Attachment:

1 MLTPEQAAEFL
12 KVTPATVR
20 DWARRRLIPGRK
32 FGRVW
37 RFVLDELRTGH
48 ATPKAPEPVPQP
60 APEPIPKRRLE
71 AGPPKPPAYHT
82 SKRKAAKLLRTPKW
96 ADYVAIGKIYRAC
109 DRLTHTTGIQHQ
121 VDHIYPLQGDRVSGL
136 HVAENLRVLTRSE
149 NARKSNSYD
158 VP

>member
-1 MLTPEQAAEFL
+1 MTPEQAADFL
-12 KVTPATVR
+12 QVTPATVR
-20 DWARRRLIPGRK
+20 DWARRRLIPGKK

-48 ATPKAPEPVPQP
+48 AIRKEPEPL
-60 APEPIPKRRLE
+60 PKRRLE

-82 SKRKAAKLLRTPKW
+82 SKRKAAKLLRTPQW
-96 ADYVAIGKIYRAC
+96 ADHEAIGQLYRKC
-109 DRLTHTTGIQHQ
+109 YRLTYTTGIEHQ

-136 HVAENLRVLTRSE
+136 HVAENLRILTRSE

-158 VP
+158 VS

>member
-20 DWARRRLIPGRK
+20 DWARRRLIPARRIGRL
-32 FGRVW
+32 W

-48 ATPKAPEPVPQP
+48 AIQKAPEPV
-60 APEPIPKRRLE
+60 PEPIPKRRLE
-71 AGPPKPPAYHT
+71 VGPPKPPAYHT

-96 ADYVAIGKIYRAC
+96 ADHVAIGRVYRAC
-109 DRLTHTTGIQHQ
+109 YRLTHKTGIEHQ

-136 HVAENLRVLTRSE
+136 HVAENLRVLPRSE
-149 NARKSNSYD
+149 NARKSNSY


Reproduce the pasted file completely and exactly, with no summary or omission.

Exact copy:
1 MLTPEQAAEFL
12 KVTPATVR
20 DWARRRLIPGRK
32 FGRVW
37 RFVLDELRTGH
48 ATPKAPEPVPQP
60 APEPIPKRRLE
71 AGPPKPPAYHT
82 SKRKAAKLLRTPKW
96 ADYVAIGKIYRAC
109 DRLTHTTGIQHQ
121 VDHIYPLQGDRVSGL
136 HVAENLRVLTRSE
149 NARKSNSYD
158 VP

>member
-1 MLTPEQAAEFL
+1 MTPEQAADFL
-12 KVTPATVR
+12 QVTPATVR
-20 DWARRRLIPGRK
+20 DWARRRLIPGKK

-48 ATPKAPEPVPQP
+48 AIRKEPEPL
-60 APEPIPKRRLE
+60 PKRRLE

-82 SKRKAAKLLRTPKW
+82 SKRKAAKLLRTPQW
-96 ADYVAIGKIYRAC
+96 ADHEAIGQLYRKC
-109 DRLTHTTGIQHQ
+109 YRLTYTTGIEHQ

-136 HVAENLRVLTRSE
+136 HVAENLRILTRSE

-158 VP
+158 VS

>member
-20 DWARRRLIPGRK
+20 DWARRRLIPARRIGRL
-32 FGRVW
+32 W

-48 ATPKAPEPVPQP
+48 AIQKAPEPV
-60 APEPIPKRRLE
+60 PEPIPKRRLE
-71 AGPPKPPAYHT
+71 VGPPKPPAYHT

-96 ADYVAIGKIYRAC
+96 ADHVAIGRVYRAC
-109 DRLTHTTGIQHQ
+109 YRLTHKTGIEHQ

-136 HVAENLRVLTRSE
+136 HVAENLRVLPRSE
-149 NARKSNSYD
+149 NARKSNSY